Core Competencies

2.7 Thoracentesis

© 2017 Society of Hospital Medicine

Thoracentesis is a procedure involving the withdrawal of fluid from the pleural cavity to determine the etiology of or to treat the effects of a pleural effusion. It is a frequently performed bedside procedure for both diagnostic and therapeutic purposes. The most common clinically important complication is pneumothorax. With the advent of ultrasound guidance, the rate of pneumothorax after thoracentesis in nonventilated patients is less than 2%.1-3 Hospitalists may identify pleural effusions during the history and physical examination and should use clinical expertise and evidence-based decision-making to determine whether a thoracentesis is required in the diagnosis and management of the patient’s illness.

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Hospitalists should be able to:

  • Describe the normal anatomy of the chest wall, thorax, and lung.

  • Define and differentiate the disease processes that may lead to the development of pleural effusion.

  • Define and differentiate transudative from exudative pleural effusions.

  • Explain indications and contraindications of thoracentesis and its potential risks and complications.

  • Describe the proper use of ultrasonography in guiding thoracentesis.

  • Explain the appropriate diagnostic tests to accurately characterize pleural fluid and identify the underlying disease process.

  • Recognize indications for specialty consultations, which may include interventional radiology, pulmonary medicine, infectious disease, or cardiothoracic surgery.


Hospitalists should be able to:

  • Elicit a thorough and relevant medical history to identify potential disease processes and risk factors for the development of pleural effusions.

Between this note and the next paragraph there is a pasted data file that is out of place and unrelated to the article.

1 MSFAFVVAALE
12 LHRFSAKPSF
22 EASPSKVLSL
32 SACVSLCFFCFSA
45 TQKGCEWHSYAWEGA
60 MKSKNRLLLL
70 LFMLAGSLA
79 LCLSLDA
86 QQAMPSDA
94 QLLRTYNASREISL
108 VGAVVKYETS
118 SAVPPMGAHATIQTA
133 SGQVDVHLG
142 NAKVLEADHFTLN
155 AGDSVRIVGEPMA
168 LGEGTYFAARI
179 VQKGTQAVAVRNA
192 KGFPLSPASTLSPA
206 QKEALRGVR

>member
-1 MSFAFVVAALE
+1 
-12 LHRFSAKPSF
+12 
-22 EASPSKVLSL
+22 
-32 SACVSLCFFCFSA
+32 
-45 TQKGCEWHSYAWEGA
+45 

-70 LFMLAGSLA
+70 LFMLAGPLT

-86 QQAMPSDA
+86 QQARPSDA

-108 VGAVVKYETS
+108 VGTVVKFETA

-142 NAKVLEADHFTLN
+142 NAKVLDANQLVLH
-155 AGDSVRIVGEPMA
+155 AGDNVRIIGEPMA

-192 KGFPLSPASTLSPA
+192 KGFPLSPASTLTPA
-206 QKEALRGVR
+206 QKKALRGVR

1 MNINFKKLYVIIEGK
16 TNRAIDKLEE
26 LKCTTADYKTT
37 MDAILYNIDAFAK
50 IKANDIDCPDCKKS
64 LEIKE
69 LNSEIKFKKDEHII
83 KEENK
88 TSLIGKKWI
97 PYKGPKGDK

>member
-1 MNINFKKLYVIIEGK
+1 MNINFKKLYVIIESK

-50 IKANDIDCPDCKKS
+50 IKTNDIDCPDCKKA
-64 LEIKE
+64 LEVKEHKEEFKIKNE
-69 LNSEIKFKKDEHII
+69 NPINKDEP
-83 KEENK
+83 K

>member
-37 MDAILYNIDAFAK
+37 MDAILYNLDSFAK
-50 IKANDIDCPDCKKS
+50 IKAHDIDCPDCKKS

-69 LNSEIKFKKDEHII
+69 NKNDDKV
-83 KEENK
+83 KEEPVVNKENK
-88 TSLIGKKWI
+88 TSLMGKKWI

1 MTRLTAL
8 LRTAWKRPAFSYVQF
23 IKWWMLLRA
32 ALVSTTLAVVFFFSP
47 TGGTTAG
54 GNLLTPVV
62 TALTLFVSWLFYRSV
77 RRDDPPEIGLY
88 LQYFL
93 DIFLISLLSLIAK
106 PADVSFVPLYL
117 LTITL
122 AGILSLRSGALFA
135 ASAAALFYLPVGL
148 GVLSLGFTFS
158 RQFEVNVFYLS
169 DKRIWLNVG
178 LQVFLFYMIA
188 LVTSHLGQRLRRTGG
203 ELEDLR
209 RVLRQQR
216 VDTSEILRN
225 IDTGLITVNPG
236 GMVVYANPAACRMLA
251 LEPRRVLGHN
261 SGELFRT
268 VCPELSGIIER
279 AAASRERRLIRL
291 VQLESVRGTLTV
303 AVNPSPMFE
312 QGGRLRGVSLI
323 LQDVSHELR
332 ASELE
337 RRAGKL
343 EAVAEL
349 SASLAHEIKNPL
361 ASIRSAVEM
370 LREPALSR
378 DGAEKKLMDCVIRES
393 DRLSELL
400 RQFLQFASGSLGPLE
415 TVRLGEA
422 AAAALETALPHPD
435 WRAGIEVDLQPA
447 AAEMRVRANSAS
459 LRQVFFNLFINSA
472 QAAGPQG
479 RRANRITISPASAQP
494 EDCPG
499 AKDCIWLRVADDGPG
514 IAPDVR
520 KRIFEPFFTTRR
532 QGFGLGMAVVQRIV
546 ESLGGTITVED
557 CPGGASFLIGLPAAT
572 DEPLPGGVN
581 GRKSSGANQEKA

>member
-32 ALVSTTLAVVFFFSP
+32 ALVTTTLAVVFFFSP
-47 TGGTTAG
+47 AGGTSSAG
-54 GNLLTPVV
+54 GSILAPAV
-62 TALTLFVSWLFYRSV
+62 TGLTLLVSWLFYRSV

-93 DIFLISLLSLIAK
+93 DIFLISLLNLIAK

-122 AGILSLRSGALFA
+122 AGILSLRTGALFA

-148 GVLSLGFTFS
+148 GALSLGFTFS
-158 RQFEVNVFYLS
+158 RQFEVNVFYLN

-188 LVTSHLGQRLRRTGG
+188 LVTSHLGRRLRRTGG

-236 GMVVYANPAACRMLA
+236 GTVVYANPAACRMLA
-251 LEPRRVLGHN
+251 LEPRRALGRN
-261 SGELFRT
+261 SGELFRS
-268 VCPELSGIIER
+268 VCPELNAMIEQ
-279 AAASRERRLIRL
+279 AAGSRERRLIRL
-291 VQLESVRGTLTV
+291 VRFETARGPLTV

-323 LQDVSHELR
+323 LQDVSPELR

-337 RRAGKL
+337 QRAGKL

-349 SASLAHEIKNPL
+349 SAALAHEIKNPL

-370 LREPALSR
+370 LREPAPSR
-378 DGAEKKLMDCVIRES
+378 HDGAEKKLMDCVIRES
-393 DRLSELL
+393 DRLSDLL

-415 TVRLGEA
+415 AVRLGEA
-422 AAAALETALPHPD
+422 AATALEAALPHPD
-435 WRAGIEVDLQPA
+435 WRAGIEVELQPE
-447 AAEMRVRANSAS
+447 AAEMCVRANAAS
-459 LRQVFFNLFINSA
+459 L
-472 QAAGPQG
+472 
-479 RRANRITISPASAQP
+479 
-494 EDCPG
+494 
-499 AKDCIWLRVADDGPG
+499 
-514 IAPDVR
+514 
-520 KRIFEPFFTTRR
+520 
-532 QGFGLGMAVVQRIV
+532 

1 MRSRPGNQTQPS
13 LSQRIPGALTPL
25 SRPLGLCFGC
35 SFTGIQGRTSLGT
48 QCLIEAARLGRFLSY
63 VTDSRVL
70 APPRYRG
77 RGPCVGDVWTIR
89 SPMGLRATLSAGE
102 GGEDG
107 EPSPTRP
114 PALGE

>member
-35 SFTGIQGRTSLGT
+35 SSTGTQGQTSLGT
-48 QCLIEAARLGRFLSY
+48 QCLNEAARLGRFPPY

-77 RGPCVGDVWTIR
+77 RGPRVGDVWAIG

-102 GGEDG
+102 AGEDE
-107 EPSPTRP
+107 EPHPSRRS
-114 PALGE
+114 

• Perform a chest examination including specific maneuvers to assess for the presence and size of the pleural effusion.

  • Demonstrate the optimal patient position for safely performing a thoracentesis.

  • Perform a time-out before the procedure.

  • Perform a competent diagnostic and/or therapeutic thoracentesis with standard use of ultrasound guidance.

  • Select the necessary equipment to perform a thoracentesis safely at the bedside.

  • Use appropriate sterile technique and necessary precautions throughout the procedure to minimize the risk of complications for patients and providers.

  • Order and interpret the results of pleural fluid analyses to determine an appropriate management plan.

  • Anticipate and manage complications of thoracentesis after the procedure, which may include pneumothorax, bleeding, leakage, or infection.

  • Obtain informed consent and effectively communicate with patients and families to explain the procedure, its expected diagnostic or therapeutic benefits, and potential complications.


Hospitalists should be able to:

  • Demonstrate awareness of and ability to address periprocedural emotional and physical discomfort.


To improve efficiency and quality within their organizations, hospitalists should:

  • Lead, coordinate, and/or participate in multidisciplinary initiatives to optimize resource use.

  • Lead, coordinate, and/or participate in efforts to develop strategies to minimize institutional complication rates of thoracentesis.

  • Lead, coordinate, and/or participate in patient safety and quality improvement programs to monitor hospitalists’ performance and/or supervision of procedural competence.

  • Lead, coordinate, and/or participate in patient safety programs designed to coordinate care transition and the handoff of pending test results at the time of hospital discharge.


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